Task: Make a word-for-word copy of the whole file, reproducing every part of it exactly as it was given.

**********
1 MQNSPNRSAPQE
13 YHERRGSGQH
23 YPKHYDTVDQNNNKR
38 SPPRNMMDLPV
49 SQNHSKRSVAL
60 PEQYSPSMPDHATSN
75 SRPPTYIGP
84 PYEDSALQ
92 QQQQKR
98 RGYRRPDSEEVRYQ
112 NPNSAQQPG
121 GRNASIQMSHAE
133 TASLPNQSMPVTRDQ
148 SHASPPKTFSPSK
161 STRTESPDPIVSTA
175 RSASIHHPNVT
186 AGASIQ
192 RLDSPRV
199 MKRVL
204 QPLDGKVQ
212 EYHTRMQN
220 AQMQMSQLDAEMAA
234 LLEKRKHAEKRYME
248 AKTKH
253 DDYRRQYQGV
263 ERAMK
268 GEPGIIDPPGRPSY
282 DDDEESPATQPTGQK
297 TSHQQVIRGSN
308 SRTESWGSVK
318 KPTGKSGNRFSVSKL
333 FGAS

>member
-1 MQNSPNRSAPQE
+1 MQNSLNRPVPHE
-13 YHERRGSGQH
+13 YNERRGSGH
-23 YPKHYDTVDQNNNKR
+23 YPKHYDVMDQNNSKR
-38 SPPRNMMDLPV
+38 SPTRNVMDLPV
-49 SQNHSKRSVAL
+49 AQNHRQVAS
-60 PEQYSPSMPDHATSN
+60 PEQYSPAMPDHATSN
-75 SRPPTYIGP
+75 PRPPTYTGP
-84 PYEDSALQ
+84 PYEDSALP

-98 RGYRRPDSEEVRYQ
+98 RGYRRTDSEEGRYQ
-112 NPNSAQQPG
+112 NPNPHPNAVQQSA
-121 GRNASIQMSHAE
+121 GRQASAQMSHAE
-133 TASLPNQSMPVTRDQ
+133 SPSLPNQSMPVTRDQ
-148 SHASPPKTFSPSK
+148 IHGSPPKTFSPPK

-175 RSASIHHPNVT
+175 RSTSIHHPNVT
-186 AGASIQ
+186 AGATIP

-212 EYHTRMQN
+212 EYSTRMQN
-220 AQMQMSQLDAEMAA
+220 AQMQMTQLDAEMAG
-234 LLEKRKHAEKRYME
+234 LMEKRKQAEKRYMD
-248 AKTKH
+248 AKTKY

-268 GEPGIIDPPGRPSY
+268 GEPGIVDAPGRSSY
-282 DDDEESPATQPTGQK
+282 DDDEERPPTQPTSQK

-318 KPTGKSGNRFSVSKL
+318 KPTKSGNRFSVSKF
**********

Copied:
1 MQNSPNRSAPQE
13 YHERRGSGQH
23 YPKHYDTVDQNNNKR
38 SPPRNMMDLPV
49 SQNHSKRSVAL
60 PEQYSPSMPDHATSN
75 SRPPTYIGP
84 PYEDSALQ
92 QQQQKR
98 RGYRRPDSEEVRYQ
112 NPNSAQQPG
121 GRNASIQMSHAE
133 TASLPNQSMPVTRDQ
148 SHASPPKTFSPSK
161 STRTESPDPIVSTA
175 RSASIHHPNVT
186 AGASIQ
192 RLDSPRV
199 MKRVL
204 QPLDGKVQ
212 EYHTRMQN
220 AQMQMSQLDAEMAA
234 LLEKRKHAEKRYME
248 AKTKH
253 DDYRRQYQGV
263 ERAMK
268 GEPGIIDPPGRPSY
282 DDDEESPATQPTGQK
297 TSHQQVIRGSN
308 SRTESWGSVK
318 KPTGKSGNRFSVSKL
333 FGAS

>member
-1 MQNSPNRSAPQE
+1 MQNSLNRPVPHE
-13 YHERRGSGQH
+13 YNERRGSGH
-23 YPKHYDTVDQNNNKR
+23 YPKHYDVMDQNNSKR
-38 SPPRNMMDLPV
+38 SPTRNVMDLPV
-49 SQNHSKRSVAL
+49 AQNHRQVAS
-60 PEQYSPSMPDHATSN
+60 PEQYSPAMPDHATSN
-75 SRPPTYIGP
+75 PRPPTYTGP
-84 PYEDSALQ
+84 PYEDSALP

-98 RGYRRPDSEEVRYQ
+98 RGYRRTDSEEGRYQ
-112 NPNSAQQPG
+112 NPNPHPNAVQQSA
-121 GRNASIQMSHAE
+121 GRQASAQMSHAE
-133 TASLPNQSMPVTRDQ
+133 SPSLPNQSMPVTRDQ
-148 SHASPPKTFSPSK
+148 IHGSPPKTFSPPK

-175 RSASIHHPNVT
+175 RSTSIHHPNVT
-186 AGASIQ
+186 AGATIP

-212 EYHTRMQN
+212 EYSTRMQN
-220 AQMQMSQLDAEMAA
+220 AQMQMTQLDAEMAG
-234 LLEKRKHAEKRYME
+234 LMEKRKQAEKRYMD
-248 AKTKH
+248 AKTKY

-268 GEPGIIDPPGRPSY
+268 GEPGIVDAPGRSSY
-282 DDDEESPATQPTGQK
+282 DDDEERPPTQPTSQK

-318 KPTGKSGNRFSVSKL
+318 KPTKSGNRFSVSKF